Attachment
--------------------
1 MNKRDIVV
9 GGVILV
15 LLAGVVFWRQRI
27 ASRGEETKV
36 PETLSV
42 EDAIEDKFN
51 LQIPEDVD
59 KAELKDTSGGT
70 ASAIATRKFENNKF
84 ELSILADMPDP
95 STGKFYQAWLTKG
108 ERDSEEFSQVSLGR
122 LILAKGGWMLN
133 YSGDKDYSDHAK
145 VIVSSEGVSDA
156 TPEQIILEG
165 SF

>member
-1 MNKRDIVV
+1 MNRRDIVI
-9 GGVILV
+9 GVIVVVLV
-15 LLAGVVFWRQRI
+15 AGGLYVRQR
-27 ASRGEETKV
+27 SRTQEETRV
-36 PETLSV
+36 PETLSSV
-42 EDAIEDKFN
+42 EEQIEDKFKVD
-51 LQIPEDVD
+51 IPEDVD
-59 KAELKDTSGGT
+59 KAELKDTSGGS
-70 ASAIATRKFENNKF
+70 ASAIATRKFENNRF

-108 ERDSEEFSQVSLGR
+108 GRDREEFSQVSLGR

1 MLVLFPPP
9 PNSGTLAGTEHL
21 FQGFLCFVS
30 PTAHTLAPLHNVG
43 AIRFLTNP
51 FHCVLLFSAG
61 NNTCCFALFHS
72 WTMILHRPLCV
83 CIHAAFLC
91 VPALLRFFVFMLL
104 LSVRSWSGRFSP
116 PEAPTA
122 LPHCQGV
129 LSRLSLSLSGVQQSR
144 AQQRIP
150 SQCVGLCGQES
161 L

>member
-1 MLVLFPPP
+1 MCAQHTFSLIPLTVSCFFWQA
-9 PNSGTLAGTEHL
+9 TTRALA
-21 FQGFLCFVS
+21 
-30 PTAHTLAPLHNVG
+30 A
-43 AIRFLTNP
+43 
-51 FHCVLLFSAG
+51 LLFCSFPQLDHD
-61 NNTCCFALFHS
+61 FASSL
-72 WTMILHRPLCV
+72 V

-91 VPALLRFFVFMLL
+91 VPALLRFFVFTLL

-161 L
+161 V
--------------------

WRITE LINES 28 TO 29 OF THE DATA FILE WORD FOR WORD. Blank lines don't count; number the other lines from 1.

+36 PETLSSV
-42 EDAIEDKFN